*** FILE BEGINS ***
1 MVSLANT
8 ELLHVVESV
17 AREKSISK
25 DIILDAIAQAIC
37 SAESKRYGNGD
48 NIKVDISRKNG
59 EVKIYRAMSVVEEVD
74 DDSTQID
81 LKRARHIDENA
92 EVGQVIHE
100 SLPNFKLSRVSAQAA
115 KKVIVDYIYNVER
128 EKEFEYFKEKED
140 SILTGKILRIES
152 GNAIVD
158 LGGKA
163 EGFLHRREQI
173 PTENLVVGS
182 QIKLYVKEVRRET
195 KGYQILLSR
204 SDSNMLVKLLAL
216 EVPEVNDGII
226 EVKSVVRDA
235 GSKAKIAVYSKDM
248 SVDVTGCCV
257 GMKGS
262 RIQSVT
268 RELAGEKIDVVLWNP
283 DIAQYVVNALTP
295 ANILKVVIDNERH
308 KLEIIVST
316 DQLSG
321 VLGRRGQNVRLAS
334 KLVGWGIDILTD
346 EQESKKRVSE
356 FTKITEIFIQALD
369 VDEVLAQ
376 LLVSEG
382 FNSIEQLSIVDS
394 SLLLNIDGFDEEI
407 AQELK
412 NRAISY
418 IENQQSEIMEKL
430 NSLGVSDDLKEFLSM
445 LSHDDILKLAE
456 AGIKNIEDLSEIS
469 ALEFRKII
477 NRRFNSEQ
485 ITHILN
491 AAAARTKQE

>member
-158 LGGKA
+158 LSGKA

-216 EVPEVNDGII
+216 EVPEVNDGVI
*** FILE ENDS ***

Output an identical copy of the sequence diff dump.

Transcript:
1 MVSLANT
8 ELLHVVESV
17 AREKSISK
25 DIILDAIAQAIC
37 SAESKRYGNGD
48 NIKVDISRKNG
59 EVKIYRAMSVVEEVD
74 DDSTQID
81 LKRARHIDENA
92 EVGQVIHE
100 SLPNFKLSRVSAQAA
115 KKVIVDYIYNVER
128 EKEFEYFKEKED
140 SILTGKILRIES
152 GNAIVD
158 LGGKA
163 EGFLHRREQI
173 PTENLVVGS
182 QIKLYVKEVRRET
195 KGYQILLSR
204 SDSNMLVKLLAL
216 EVPEVNDGII
226 EVKSVVRDA
235 GSKAKIAVYSKDM
248 SVDVTGCCV
257 GMKGS
262 RIQSVT
268 RELAGEKIDVVLWNP
283 DIAQYVVNALTP
295 ANILKVVIDNERH
308 KLEIIVST
316 DQLSG
321 VLGRRGQNVRLAS
334 KLVGWGIDILTD
346 EQESKKRVSE
356 FTKITEIFIQALD
369 VDEVLAQ
376 LLVSEG
382 FNSIEQLSIVDS
394 SLLLNIDGFDEEI
407 AQELK
412 NRAISY
418 IENQQSEIMEKL
430 NSLGVSDDLKEFLSM
445 LSHDDILKLAE
456 AGIKNIEDLSEIS
469 ALEFRKII
477 NRRFNSEQ
485 ITHILN
491 AAAARTKQE

>member
-158 LGGKA
+158 LSGKA

-216 EVPEVNDGII
+216 EVPEVNDGVI